New England charm without the summer frenzy

Summer on the Cape may get all the attention, but savvy travelers prefer to head there in autumn, when the crowds have thinned, the weather is warm during the day and crisp at night, and the coast is ablaze in color. Base yourself at the Chatham Bars Inn, a beachside icon that celebrated its centennial last year. Renovated rooms such as the oversized, adults-only Spa Suites, with saunas, fireplaces and steam showers, offer plenty of space for couples to unwind, while families can spread out in the Ocean View Cottage Suites. Once you’re settled, hop on a complimentary bike and pedal along the Cape Cod Rail Trail, a 22-mile paved path running through quaint towns and scenic viewpoints. The trail will also lead you to the hotel’s eight-acre farm, where you can learn about the seasonal bounty from farm manager Joshua Schiff. Or head to the water: Kayak in the harbor, where you’ll spy seal colonies, or boat from the resort’s private fleet—including a 38-foot Shelter Island Runabout and 34-foot Regulator—for whale watching and sunset cruises. From August through October, guests can also take part in a CBI Research Trip run in partnership with the Atlantic White Shark Conservancy, during which you’ll help track, photograph and perhaps even tag a white shark. (Participants are required to make a $2,500 per couple tax-deductible donation to the Conservancy.)

Info: Chatham Bars Inn, Kathleen Kemple, director of VIP services,, 508.945.6928,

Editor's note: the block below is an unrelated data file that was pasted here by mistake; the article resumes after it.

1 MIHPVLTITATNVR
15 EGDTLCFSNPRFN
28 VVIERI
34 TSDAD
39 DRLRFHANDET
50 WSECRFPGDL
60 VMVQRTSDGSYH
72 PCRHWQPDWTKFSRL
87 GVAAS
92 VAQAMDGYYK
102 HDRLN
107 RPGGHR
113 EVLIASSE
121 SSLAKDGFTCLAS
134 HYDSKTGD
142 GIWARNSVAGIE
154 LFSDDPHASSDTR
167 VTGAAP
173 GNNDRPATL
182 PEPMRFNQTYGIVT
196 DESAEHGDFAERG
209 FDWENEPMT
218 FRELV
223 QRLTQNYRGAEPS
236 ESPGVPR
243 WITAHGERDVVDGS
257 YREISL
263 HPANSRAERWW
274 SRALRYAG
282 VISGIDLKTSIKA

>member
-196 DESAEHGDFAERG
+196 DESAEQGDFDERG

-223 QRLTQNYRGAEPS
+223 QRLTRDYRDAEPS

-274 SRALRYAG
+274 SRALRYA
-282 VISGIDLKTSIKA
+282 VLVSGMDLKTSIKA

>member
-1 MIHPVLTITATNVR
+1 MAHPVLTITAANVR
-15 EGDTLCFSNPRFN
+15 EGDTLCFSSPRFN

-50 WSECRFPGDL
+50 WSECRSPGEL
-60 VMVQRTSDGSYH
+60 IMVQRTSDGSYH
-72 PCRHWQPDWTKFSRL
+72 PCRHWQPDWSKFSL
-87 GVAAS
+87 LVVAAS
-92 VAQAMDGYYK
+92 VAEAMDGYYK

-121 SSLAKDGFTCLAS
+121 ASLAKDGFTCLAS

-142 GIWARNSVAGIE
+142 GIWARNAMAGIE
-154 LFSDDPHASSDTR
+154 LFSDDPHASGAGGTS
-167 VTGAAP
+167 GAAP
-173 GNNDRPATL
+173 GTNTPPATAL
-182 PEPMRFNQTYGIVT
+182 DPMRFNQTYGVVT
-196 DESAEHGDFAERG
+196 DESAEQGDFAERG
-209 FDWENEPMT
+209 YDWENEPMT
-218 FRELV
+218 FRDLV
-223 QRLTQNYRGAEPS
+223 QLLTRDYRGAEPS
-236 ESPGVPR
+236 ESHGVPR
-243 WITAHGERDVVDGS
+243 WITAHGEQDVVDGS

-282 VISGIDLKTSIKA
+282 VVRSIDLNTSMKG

The Big Easy is back from the flood

After the sweltering summer has passed, and before the crowds descend for Mardi Gras, fall is an ideal time to enjoy the charms of the Big Easy, which is experiencing a renaissance 10 years after Hurricane Katrina. Now one of the fastest-growing cities in the country, New Orleans has seen a boom in economic investment, entrepreneurship and film production. There are even 600 more restaurants in New Orleans than there were pre-Katrina. Get acquainted with the revitalized and emerging neighborhoods around the French Quarter on a relaxed ride with Free Wheelin’ Bike Tours; “Creole & Crescent” highlights Treme, Marigny and Armstrong Park, while “Queen of the South” leads you by historic homes and their lush gardens. Or private tour company Bespoke Experiences can create tailored itineraries around interests such as architecture, history, dining, and arts and culture, and organize experiences like an airboat ride through area swamps or a helicopter trip taking off from the Mercedes-Benz Superdome. Eating and drinking are part of New Orleans’ DNA, and the food scene has broadened from beignets and étouffée to global influences. Opened earlier this year, Shaya is drawing crowds for the Israeli/pan-Mediterranean menu of chef-owner Alon Shaya. At Square Root, chef Phillip Lopez’s modern techniques shine in his small-plate tasting menu, while at Restaurant R’evolution the partnership between noted chefs Rick Tramonto and John Folse has resulted in one of the best eating experiences in town. When you need a break, relax at the Roosevelt New Orleans hotel or check out modern vintage style at the Old No. 77 Hotel & Chandlery, which opened this summer in the burgeoning Warehouse Arts District.